Ten Black Dots is one of our favorite counting centered children’s books. It is simple yet helps so much. Many of these activities are math centered, specifically counting, graphing, sorting, etc. Some, though, include sensory and art elements. All of these activities are fun for kids and are a perfect way to connect to the amazing children’s book Ten Black Dots.

Ten Black Dots Inspired Hands On Activities

Ten Black Dot Inspired Activities - Math and Other Activities Inspired By The Fun Children's Book Ten Black Dots

Math Activities

Sorting is an important skill to learn for beginning math skills. This is a super simple to set up sorting activity and will help kids sort numbers 1 through 10.

This printable can help kids with number recognition in such an easy way. With only a few supplies, including paint and q-tips, can help kids dot each number 1 though 10.

Having counters is an excellent way to help kids learn to count. The visual aspect can help immensely. This counting activity uses black pom poms to represent the black dots!

Those same counters make fabulous tools for creating numbers in a writing tray. This can help strengthen fine motor skills as well as helping to practice writing the numbers.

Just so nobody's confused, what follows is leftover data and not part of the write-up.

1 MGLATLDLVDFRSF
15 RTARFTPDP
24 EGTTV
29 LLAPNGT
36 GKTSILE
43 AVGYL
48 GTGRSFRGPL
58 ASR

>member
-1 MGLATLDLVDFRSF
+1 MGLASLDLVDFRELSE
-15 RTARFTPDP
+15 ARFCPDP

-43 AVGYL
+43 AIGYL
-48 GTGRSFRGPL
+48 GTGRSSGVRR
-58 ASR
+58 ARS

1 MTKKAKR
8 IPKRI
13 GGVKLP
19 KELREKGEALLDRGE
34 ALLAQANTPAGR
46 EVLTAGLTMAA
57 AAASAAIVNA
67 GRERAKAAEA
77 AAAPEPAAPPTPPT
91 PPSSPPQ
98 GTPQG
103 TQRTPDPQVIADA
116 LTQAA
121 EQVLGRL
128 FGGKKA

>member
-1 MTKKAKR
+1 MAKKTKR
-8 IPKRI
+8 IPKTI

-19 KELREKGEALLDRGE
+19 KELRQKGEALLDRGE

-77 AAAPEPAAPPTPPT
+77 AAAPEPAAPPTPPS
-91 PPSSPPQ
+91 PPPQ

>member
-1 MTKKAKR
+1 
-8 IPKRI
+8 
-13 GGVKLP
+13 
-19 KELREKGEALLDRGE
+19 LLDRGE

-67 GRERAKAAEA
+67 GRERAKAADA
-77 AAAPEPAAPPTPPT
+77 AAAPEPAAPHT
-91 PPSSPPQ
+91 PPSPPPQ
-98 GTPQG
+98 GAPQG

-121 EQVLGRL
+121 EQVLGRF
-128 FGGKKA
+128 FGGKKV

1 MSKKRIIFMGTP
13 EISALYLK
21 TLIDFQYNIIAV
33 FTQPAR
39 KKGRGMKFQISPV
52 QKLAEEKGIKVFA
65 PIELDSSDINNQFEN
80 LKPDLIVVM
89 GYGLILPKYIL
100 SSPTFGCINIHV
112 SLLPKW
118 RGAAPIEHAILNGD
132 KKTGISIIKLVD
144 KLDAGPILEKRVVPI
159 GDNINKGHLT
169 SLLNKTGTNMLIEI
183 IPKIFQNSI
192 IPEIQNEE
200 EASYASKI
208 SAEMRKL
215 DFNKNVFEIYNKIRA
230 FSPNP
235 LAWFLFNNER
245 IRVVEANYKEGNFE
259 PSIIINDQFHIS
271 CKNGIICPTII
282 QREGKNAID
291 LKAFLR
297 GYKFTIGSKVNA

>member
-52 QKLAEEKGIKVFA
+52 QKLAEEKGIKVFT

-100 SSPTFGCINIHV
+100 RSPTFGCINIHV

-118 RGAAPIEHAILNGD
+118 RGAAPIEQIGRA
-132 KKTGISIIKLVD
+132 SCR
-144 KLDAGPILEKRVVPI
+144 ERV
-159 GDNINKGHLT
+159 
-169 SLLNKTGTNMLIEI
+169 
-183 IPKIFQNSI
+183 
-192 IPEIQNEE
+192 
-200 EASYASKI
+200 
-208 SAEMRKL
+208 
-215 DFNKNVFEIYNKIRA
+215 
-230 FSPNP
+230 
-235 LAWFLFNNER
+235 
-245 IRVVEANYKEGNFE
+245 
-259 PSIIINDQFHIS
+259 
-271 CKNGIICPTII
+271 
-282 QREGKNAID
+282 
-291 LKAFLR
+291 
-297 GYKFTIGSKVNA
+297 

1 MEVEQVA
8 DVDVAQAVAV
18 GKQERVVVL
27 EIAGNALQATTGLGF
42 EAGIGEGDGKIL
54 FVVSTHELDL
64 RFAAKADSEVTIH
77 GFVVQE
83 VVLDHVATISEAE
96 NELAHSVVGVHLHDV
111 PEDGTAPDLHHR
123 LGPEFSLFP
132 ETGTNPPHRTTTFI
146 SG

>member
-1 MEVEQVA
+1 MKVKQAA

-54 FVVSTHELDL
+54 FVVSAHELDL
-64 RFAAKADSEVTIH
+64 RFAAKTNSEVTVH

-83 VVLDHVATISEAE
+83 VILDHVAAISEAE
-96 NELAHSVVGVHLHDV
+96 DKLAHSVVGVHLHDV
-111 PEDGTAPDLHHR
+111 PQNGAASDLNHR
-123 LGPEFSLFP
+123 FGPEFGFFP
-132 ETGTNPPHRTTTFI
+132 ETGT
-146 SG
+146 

This counting activity uses popsicle sticks to help kids with various areas of math. This can be used for counting, simple equations, greater than or less than and more.

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Kim Staten Owner and Curriculum Designer
Kim Staten is a mother of four children ages 20, 19, 16, and 12. Kim has taught at the preschool, kindergarten and early elementary levels for 16 years. With extensive experience working with special needs children, including her own children with special needs (Rett Syndrome, autism, anxiety, and ADHD), she creates hands-on curricula and activities that are great for working with children of all abilities in the classroom and at home. Hands-on, accessible activities are her passion. 

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One Comment

  1. I really like the black dot idea. When my students struggle understanding the amount of a number matched with the actual printed number. Putting their own dots on numbers using a pattern would be a way to take home numbers to practice. They could count the dots on the number with parents to practice recognizing the number.

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